Urayoán was a Taíno "Cacique" (Chief) famous for ordering the drowning of Diego Salcedo to determine whether the Spanish were gods.

He was the cacique of "Yucayeque del Yagüeka or Yagüeca", which today lies in the region between Añasco and Mayagüez, Puerto Rico. His territory was marked by the natural boundaries of two rivers: Guaorabo to the north and Yagüez to the south. In 1511, Urayoán and Agüeybaná II (The Brave) conceived a plan to find out whether the Spaniards were really gods. Diego Salcedo (a Spanish soldier) was welcomed by Urayoán into his village and was offered to stay for the night. The following day, by Urayoán's order, Salcedo was drowned while attempting to cross, while on top of a Taíno warrior, the Guaorabo River (presently called Río Grande de Añasco). The body of Salcedo was watched for three days after his death. Upon confirmation of the mortality of the Spanish, Agüeybaná II ordered the Taínos to revolt.[1][2]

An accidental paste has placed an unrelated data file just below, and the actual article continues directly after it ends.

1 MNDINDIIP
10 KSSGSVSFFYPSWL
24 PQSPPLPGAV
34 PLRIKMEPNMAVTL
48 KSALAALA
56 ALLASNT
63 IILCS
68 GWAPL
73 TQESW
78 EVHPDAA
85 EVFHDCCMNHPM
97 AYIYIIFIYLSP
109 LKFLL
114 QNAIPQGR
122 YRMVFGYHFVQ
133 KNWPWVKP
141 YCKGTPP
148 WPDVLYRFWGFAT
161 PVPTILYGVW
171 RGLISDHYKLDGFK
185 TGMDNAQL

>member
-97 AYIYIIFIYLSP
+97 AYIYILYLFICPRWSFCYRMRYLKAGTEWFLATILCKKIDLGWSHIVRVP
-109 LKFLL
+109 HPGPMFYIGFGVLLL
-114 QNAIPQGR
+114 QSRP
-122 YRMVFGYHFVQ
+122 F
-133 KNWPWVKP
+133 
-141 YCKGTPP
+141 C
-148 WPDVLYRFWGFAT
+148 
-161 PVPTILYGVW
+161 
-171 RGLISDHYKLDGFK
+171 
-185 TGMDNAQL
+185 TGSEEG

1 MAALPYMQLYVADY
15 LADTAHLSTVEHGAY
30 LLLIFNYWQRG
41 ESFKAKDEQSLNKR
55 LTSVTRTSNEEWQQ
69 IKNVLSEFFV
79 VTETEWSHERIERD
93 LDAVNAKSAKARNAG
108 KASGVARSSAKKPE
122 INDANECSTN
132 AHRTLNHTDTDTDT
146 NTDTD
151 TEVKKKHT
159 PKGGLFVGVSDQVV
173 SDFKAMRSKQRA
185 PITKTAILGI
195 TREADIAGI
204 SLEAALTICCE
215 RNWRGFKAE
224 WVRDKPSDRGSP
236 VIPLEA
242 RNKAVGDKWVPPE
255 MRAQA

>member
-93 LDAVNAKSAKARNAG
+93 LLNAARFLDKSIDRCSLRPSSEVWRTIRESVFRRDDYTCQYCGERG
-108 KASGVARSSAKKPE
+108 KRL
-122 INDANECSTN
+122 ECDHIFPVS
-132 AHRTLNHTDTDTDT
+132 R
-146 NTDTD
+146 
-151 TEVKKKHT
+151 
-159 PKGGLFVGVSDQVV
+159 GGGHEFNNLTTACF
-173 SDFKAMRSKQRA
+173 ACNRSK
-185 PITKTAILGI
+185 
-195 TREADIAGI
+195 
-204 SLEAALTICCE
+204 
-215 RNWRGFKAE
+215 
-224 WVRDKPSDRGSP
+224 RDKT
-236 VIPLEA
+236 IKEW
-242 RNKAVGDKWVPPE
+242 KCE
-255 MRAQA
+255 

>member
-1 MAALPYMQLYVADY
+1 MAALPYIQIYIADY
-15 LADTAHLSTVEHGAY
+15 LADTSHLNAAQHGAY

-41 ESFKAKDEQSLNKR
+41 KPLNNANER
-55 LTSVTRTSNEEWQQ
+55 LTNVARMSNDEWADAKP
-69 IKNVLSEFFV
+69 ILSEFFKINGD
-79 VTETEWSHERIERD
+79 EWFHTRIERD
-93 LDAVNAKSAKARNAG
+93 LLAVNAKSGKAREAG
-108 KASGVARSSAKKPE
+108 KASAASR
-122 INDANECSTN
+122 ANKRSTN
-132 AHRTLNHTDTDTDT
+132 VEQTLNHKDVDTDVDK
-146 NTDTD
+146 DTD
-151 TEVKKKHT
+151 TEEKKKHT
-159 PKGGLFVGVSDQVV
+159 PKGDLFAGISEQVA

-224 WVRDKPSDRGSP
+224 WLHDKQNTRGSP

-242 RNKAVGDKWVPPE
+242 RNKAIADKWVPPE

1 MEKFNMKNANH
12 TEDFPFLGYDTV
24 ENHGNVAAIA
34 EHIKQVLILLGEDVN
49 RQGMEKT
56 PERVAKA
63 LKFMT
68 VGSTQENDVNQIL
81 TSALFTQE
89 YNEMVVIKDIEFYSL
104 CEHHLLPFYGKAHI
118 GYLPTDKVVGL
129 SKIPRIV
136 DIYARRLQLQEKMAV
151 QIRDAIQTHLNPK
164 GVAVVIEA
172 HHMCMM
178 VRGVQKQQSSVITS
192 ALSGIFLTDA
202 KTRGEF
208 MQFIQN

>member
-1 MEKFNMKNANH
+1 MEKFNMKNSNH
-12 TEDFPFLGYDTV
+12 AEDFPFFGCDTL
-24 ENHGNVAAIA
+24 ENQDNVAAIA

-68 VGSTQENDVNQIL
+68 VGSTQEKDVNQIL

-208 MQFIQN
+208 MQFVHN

See also edit

References edit

  1. ^ History of Puerto Rico
  2. ^ Puerto Rico, the Flame of Resistance. Peoples Press. 1977. ISBN 978-0-914750-05-5.

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